(WOMENSENEWS)--On Veterans Day, we remember the bodies of dead servicemembers but often overlook the deaths of the souls of those who physically live on after their time at war.
There are many more men than women in this category, because there are far more men in the military.
But the women--some of whom I have met and interviewed as part of my research for essays, plays and a forthcoming book about war veterans--carry special burdens that we can all help to lighten.
Just think about the implications of being expected to live up to standards embodied in the injunction to "take it like a man."
I wrote my half-hour play, "WarandTherapy," in 2009 out of my concern about female vets' struggles and because I was inspired particularly by the story of one of my interviewees, Michelle Dillow.
In the play, Julia is a veteran who struggles over how to handle an array of emotions, some of which were provoked by seeing friends killed in Afghanistan and living through repeated life-threatening events there. Other emotions have arisen since she returned home from war.
Julia is devastated, as are most people who are exposed to the violence and the losses that go with war. But she thinks her varying anguish, rage, fear and numbness are signs that she is crazy.
More Mental Disorder Diagnoses
Even outside of war, women, more often than men, have their feelings classified as signs of a mental disorder.
Julia is ashamed of being insufficiently tough and fears that if cracks appear in the emotional armor she has tried to don at war, her humanity will be labeled weakness, she will be considered insufficiently masculine and these labels will be used to demean other military women.
Regardless of their sex, soldiers are expected to cover up their feelings that fall outside of caring about fellow soldiers.
But female soldiers get a second set of mixed signals: "You're lucky we let you into the military at all." "You cannot possibly be as strong or stoic as a man and even if you could, you really shouldn't because both physical strength and emotional toughness aren't feminine."
Those who have suffered the sexual assaults or humiliating and demeaning comments that are extremely common in the military often have a hard time talking about it. Pressures to stay silent in order to protect perpetrators who are their peers or superior officers parallel the pressures on civilian women and girls to protect perpetrators in their families or workplaces, because to speak up is to risk damaging the veneer of "closely-knit team" or happy "family" and to risk retribution.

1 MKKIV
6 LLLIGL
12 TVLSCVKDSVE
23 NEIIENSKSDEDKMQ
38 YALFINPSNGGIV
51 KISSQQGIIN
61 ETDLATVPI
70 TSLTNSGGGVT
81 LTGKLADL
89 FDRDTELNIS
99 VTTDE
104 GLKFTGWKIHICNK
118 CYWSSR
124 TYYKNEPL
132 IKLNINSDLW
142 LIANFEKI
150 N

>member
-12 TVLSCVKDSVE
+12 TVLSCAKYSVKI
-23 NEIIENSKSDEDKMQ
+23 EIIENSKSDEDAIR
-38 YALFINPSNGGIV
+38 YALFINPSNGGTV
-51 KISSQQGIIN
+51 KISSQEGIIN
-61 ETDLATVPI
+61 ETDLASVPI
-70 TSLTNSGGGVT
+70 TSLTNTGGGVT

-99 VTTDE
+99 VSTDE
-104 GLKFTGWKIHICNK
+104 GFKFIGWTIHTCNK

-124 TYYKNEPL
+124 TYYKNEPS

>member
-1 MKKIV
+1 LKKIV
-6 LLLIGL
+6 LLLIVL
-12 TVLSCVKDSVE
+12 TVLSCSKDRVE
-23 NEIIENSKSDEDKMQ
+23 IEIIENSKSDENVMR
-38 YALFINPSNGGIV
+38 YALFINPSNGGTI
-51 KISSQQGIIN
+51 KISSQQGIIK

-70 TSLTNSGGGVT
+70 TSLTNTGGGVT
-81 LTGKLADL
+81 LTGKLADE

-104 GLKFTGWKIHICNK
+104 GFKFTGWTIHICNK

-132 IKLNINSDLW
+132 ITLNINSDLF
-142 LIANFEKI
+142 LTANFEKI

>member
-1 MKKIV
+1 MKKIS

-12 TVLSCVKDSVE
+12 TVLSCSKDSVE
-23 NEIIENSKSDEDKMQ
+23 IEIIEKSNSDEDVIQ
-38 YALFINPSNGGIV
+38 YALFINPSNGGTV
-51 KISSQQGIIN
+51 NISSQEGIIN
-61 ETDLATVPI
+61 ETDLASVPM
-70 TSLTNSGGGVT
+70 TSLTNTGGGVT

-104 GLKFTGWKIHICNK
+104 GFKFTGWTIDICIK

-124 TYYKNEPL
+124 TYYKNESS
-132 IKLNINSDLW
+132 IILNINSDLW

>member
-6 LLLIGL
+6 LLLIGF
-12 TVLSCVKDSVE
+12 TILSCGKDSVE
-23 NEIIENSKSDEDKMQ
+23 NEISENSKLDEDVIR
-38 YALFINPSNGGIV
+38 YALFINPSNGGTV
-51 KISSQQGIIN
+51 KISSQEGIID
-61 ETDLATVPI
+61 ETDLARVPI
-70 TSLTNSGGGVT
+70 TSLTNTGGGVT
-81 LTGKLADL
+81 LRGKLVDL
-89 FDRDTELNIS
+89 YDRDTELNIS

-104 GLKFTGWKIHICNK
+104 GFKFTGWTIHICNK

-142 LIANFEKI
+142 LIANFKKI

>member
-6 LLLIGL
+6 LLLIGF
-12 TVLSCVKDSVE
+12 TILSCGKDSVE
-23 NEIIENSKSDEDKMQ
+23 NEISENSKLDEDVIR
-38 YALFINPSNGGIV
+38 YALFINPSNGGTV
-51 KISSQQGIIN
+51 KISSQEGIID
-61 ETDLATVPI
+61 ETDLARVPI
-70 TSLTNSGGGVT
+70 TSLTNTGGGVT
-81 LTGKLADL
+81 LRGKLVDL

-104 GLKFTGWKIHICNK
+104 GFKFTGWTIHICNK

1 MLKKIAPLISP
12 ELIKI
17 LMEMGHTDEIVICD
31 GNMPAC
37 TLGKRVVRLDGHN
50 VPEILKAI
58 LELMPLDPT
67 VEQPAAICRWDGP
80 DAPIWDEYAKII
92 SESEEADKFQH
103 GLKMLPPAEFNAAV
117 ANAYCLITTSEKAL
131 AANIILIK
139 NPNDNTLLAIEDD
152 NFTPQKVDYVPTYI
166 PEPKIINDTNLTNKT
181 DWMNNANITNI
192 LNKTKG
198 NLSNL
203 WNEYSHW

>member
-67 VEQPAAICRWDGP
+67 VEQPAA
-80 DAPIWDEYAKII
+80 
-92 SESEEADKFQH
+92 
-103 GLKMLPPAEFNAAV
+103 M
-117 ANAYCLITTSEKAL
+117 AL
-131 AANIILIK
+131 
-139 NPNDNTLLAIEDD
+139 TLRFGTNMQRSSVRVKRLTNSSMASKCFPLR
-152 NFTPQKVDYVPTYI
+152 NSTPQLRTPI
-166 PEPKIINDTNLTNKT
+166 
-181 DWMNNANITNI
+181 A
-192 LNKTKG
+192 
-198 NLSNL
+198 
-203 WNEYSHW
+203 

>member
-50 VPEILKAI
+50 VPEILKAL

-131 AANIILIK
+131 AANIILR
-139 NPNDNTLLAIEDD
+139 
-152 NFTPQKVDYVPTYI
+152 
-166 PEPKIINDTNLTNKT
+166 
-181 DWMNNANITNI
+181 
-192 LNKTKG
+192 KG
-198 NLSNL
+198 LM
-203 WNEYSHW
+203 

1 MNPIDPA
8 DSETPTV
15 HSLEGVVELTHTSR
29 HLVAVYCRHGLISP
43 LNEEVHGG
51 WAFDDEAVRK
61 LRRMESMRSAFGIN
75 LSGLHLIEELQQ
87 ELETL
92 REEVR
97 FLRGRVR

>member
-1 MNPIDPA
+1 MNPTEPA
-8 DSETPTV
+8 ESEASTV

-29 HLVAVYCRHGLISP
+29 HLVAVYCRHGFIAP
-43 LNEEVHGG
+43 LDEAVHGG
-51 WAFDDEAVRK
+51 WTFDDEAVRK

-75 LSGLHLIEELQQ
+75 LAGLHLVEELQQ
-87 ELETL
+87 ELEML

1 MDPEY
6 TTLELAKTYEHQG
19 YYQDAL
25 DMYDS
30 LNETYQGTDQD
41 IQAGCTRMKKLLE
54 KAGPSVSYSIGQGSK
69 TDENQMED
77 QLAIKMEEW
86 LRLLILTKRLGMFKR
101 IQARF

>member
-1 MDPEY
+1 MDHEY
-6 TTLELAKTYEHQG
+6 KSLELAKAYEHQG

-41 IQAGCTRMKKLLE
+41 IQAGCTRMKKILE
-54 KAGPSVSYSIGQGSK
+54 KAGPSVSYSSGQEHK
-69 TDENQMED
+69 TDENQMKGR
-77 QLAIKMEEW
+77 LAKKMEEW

Many women talk about the crazy-making expectations placed on them to show that they can be John Wayne to the nth power, out-tough the guys.
Those who do that are likely to be called lesbian (certainly still dangerous, especially in the American military) or at least mocked for failing to be feminine enough.
So there is a double bind. Women who fail to suppress their love and longing for the children, partners, parents, siblings or friends they have left behind may avoid being called unwomanly. But by letting such feelings show, they are likely to be called too weak to deserve to be servicemembers. Also, letting normal, healthy feelings show can have deeply disturbing consequences. For instance, some military therapists have put female soldiers on psychiatric drugs because they were devastated to be separated by deployment from their children.
"WarandTherapy" has had 13 performances in the U.S. and Canada this year, giving audiences a chance to hear a female veteran describe the shame she feels and the chasm between her and the loved ones who do not know what happened to her when she was at war. It provides an opportunity to recognize what it is like to be a woman who has been in combat and to feel more connected to her.
But this play cannot reach everyone. So as Veterans Day approaches, consider finding a woman who has come back from war or is currently serving and tell her that if she wants to talk, you want to hear her story.
This is an important part of rejoining a community that owes her the chance to unburden secrets she may consider shameful, too "feminine," too unfeminine or in other ways unworthy.
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Paula J. Caplan is a psychologist, playwright and Fellow in the Women and Public Policy Program, Kennedy School of Government, and Associate of the DuBois Institute, both at Harvard University. Her book, "When Johnny and Jane Come Marching Home: How All of Us Can Help Vets," will be published by MIT Press in the spring of 2011.